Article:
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I am stuck and ran out of ideas.

(7 Posts)
bangingmyheadoffabrickwall Wed 26-Oct-16 02:04:48

My very lovely little sleeper has now decided that sleep is no longer 'in fashion' and instead has made an executive decision to 'not do it anymore come midnight'. angry

Bedtime routines are no different and she goes to sleep anywhere from 7pm to 7:30pm and she USED TO sleep a good 11.5 to 12 hours solid.

Now she is waking at 11:30pm/midnight. She wakes crying and we do the usual routine of sitting in the dark downstairs in total silence having a cuddle before putting her down after 15-20 minutes. But instead of dropping off for the night during those rare 'once a month' occasions, she is now waking EVERY 1.5 to 2 hours.

The only thing 'routine' is her waking up at the same time and we cannot find anything that is making her wake up.

Tried our 'routine', tried co-sleeping but that doesn't work because I actually don't sleep and she is so 'hyper' during her 'sleep' that she ends up risking going over the edge of the bed head first and I have to retrieve her from the sides, bottom, our pillows - every-fucking-where - several times.

I am now trying the tactic of coming downstairs, putting on the news, ignoring her blah, blah, blah. We've been up two hours now (now 2am) and she has gone from cuddles to shouting daddy and her brother's name to running around the room like a loon.

My perfect 'teacher stare' is not having any effect except to cause her to laugh and then trying to launch herself off the sofa.

Please help. I know it is likely a sleep regression (coupled with the fact she is harbouring snot) but I am out of ideas to make this a painless transition over the coming days, weeks months, years, eternity!!!!

Oh and she is almost 20 month old.

ZingDramaQueenOfSheeba Wed 26-Oct-16 03:18:07

I think she's just not tired enough. I'd try to cut down or cut out daytime sleep for a few days and see if that makes a difference.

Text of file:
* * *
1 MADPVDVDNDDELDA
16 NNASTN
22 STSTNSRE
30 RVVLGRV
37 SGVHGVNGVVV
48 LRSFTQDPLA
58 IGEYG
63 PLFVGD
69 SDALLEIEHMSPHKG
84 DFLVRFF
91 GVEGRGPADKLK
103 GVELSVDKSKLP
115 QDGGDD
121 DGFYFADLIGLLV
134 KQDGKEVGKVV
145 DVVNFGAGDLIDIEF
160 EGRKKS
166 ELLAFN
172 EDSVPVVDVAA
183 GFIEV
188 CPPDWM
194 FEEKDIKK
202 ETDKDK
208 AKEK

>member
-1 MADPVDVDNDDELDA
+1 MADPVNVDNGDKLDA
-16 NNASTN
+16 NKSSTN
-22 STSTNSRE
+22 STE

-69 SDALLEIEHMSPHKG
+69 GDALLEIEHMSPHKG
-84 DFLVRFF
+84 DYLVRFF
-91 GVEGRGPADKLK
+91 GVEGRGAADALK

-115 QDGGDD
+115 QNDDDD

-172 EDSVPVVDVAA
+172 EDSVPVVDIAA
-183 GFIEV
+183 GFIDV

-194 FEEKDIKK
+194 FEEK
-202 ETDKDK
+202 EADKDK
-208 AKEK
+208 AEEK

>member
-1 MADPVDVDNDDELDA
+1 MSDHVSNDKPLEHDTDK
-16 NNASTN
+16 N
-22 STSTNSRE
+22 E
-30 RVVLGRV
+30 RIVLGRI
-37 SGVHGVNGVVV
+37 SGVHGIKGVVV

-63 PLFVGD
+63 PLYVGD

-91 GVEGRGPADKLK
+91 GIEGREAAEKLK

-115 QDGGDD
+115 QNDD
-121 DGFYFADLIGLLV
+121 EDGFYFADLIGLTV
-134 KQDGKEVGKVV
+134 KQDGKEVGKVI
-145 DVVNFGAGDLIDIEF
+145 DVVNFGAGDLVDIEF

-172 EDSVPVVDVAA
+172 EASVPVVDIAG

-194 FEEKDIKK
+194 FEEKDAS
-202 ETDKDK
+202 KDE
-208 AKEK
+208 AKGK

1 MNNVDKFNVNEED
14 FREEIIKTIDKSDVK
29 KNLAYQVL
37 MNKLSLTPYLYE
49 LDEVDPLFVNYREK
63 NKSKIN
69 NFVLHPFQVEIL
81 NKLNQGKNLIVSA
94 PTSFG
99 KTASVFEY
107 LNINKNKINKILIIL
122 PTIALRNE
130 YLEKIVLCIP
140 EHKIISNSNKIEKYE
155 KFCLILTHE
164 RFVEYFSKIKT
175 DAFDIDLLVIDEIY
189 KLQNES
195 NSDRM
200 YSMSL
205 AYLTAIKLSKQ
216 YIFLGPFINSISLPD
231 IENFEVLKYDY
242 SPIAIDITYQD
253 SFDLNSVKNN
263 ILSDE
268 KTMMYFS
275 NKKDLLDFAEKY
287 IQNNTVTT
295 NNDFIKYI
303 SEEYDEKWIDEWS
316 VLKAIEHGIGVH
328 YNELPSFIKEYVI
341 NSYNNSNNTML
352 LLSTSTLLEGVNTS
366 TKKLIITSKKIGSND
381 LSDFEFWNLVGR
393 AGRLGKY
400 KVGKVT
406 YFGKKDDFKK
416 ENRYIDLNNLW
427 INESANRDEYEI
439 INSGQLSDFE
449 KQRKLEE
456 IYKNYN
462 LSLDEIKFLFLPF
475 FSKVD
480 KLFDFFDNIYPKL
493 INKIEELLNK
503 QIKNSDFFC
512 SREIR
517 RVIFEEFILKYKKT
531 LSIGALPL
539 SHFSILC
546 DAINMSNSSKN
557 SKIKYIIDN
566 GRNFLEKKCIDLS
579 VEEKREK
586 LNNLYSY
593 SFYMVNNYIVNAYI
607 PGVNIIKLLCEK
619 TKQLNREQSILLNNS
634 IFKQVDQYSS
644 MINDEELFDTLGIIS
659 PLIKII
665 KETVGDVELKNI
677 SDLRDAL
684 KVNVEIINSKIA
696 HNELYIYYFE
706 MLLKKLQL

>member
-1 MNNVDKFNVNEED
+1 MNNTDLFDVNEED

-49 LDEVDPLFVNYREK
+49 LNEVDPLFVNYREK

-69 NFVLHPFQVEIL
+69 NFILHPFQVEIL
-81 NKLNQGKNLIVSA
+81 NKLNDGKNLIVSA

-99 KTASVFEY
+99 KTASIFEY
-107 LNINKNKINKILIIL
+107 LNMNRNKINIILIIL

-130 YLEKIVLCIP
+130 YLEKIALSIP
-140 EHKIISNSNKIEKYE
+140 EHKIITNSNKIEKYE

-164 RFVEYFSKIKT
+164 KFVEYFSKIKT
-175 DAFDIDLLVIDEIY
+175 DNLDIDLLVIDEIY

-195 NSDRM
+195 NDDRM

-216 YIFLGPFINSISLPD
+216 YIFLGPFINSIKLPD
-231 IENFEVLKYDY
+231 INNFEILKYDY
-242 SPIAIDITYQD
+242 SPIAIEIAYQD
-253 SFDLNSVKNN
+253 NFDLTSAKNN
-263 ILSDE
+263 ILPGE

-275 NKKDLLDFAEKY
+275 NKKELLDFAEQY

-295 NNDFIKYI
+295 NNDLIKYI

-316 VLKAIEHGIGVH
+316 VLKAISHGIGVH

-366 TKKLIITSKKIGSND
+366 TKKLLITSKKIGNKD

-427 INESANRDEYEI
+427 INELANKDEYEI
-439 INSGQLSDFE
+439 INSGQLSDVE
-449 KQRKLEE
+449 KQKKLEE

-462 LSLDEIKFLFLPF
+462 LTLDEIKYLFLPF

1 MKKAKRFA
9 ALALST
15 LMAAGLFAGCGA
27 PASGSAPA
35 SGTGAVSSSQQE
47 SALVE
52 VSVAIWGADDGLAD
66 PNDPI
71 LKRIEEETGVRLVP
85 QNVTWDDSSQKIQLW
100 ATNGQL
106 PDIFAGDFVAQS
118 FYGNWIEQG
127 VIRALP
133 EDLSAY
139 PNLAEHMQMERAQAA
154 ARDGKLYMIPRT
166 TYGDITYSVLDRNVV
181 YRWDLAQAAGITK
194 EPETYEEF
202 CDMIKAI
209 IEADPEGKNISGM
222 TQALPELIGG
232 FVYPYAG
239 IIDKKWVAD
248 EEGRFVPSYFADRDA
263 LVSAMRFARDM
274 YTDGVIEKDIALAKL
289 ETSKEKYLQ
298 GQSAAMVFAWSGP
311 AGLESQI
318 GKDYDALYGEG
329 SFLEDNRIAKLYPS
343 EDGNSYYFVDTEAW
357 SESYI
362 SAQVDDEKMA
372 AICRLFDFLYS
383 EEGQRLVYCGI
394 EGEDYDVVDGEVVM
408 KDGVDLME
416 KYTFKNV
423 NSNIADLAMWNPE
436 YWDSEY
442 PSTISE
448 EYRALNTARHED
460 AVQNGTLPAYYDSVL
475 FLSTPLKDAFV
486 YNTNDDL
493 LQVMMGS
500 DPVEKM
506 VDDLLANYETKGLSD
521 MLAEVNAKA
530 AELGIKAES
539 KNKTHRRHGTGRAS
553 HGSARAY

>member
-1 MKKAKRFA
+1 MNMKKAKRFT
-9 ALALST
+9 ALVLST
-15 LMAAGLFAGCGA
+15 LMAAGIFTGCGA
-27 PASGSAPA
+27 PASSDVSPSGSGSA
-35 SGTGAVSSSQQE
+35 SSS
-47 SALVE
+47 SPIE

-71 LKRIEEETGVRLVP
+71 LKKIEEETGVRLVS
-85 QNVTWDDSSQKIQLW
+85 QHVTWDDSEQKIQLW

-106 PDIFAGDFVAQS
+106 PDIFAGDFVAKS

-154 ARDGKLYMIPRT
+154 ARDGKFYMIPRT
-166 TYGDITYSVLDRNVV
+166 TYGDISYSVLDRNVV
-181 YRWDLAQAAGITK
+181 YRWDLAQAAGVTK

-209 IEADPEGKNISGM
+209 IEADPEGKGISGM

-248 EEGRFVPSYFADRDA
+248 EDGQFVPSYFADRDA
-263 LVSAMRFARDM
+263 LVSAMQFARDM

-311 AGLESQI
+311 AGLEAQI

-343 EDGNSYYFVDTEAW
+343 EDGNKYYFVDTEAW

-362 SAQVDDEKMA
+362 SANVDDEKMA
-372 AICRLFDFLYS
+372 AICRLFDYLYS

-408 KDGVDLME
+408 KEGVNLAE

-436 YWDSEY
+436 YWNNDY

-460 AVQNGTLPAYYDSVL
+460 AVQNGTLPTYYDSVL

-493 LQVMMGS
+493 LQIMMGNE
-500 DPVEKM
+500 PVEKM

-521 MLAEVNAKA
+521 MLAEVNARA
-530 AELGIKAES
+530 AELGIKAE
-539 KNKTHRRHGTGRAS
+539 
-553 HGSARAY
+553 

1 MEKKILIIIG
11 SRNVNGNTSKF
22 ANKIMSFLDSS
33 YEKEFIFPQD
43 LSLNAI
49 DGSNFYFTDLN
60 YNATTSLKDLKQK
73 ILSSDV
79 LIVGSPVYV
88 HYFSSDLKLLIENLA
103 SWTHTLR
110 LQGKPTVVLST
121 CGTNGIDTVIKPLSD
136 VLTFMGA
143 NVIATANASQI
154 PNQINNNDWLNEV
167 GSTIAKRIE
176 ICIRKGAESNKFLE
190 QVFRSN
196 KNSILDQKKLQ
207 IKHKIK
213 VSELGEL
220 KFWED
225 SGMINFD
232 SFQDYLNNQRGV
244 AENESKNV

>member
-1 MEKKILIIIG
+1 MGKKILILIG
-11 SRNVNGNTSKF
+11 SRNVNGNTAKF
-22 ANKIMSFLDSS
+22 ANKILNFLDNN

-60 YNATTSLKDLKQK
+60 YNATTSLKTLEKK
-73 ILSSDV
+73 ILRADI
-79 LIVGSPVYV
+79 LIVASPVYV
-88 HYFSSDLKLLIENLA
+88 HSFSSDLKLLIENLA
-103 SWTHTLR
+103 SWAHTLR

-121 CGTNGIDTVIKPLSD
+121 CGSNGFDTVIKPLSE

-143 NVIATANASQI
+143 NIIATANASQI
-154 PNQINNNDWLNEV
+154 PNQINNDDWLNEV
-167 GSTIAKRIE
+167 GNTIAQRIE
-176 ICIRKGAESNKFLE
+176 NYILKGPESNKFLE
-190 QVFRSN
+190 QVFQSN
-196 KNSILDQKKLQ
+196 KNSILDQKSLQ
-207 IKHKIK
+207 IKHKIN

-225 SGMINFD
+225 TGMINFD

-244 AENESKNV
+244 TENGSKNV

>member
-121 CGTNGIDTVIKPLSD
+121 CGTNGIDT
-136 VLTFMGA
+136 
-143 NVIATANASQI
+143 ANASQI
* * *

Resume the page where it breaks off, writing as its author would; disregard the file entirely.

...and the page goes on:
Or try and give her just an extra bit of food at dinner time, in case it's hunger that's waking her up. Mine always had sudden hungry days & weeks before a growth spurt and sometimes sleep was effected.

It's just a habit, exhausting as it is for you, she will eventually grow out of it.

FATEdestiny Wed 26-Oct-16 09:46:20

Don't get her up and come downstairs! That's possibly the worse thing to do in the middle of the night. You would be better sitting yourself next to her cot (get a confy chair, you may spend a long time in it) and being a broken record:

■ "Lie down. Sleep time now. We lie quietly and still to sleep. Nan night"
■ Firm hand on chest. Eye contact. Ooze care and compassion.
■ Stroke, pat, tickle, reassure. Shush every now and again

☆ Baby stands up

■ Immediately lie baby back down.
■ "Lie down. Sleep time now. We lie quietly and still to sleep. Nan night"
■ Firm hand on chest. Eye contact. Ooze care and compassion.
■ Stroke, pat, tickle, reassure. Shush every now and again

☆ Baby cries

■ Immediately resettle (dummy reinsert?). "Shush now"
■ "Lie down. Sleep time now. We lie quietly and still to sleep. Nan night"
■ Firm hand on chest. Eye contact. Ooze care and compassion.
■ Stroke, pat, tickle, reassure. Shush every now and again

☆ Baby tries to get up again

■ Immediately lie baby back down.
■ "Lie down. Sleep time now. We lie quietly and still to sleep. Nan night"
■ Firm hand on chest. Eye contact. Ooze care and compassion.